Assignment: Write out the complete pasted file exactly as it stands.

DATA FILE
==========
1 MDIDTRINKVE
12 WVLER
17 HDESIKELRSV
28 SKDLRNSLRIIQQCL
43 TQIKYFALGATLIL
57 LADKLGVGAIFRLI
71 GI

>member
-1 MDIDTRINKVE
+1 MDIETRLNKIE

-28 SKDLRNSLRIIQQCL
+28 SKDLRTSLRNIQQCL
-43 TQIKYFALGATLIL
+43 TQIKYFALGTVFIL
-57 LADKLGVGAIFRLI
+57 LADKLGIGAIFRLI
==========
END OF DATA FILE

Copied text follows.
1 MDIDTRINKVE
12 WVLER
17 HDESIKELRSV
28 SKDLRNSLRIIQQCL
43 TQIKYFALGATLIL
57 LADKLGVGAIFRLI
71 GI

>member
-1 MDIDTRINKVE
+1 MDIETRLNKIE

-28 SKDLRNSLRIIQQCL
+28 SKDLRTSLRNIQQCL
-43 TQIKYFALGATLIL
+43 TQIKYFALGTVFIL
-57 LADKLGVGAIFRLI
+57 LADKLGIGAIFRLI